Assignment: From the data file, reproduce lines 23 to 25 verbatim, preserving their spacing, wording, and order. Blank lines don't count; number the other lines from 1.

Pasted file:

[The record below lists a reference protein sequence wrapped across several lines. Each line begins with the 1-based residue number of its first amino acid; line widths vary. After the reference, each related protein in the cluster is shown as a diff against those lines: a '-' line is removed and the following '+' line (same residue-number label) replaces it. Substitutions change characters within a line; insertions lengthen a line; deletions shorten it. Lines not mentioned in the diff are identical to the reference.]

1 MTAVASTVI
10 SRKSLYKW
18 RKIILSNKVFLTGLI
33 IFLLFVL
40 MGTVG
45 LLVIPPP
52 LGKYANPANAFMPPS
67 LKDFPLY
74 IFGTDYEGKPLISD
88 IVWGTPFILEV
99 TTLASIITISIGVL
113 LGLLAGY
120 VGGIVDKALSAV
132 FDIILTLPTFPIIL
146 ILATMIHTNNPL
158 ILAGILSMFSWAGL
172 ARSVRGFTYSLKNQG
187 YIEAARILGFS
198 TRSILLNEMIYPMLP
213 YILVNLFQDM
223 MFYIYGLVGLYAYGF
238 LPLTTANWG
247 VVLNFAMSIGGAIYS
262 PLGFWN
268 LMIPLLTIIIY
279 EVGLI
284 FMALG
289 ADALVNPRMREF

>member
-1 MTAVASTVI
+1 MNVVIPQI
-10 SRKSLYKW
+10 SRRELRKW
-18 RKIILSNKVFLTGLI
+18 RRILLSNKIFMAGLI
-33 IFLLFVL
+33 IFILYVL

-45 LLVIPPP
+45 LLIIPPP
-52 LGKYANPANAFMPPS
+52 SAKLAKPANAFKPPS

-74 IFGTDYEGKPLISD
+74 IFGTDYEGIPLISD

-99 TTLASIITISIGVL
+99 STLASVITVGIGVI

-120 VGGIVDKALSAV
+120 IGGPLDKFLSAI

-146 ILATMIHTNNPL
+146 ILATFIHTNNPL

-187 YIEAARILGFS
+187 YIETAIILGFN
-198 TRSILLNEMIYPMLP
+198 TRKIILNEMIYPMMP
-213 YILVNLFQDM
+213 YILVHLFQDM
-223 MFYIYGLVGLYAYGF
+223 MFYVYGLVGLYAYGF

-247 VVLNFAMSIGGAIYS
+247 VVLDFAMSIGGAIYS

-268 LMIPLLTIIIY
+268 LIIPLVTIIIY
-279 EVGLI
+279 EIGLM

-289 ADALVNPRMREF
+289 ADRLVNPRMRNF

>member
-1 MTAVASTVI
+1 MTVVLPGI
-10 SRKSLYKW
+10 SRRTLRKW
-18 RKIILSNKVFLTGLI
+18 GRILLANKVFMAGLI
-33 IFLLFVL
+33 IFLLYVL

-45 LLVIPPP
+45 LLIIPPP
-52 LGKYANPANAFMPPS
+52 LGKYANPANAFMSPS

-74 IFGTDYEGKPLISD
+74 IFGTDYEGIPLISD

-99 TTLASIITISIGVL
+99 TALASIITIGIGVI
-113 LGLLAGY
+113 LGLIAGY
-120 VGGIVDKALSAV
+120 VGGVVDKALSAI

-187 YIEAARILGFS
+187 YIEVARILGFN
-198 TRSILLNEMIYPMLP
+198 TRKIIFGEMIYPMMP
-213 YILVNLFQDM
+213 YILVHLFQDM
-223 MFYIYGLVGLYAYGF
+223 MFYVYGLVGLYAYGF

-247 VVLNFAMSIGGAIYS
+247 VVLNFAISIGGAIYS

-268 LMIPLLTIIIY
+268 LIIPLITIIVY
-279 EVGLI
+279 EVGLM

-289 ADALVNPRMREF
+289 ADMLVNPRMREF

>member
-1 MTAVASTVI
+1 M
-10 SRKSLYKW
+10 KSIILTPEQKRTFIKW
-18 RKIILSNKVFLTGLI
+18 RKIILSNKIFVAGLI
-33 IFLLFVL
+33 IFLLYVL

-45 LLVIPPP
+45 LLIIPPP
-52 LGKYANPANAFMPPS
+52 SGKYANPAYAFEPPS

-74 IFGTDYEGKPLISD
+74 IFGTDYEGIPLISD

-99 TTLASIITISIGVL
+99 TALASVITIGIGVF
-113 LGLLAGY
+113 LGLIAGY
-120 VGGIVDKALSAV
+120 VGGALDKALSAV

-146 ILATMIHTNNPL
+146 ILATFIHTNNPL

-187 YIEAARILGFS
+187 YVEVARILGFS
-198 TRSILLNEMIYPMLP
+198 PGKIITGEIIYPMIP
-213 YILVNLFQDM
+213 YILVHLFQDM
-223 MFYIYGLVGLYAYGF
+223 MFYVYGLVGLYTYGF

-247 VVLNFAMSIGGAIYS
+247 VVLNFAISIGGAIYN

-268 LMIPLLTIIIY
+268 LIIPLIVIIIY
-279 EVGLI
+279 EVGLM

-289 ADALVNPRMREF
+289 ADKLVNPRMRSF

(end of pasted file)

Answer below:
238 LPLTTANWG
247 VVLNFAMSIGGAIYS
262 PLGFWN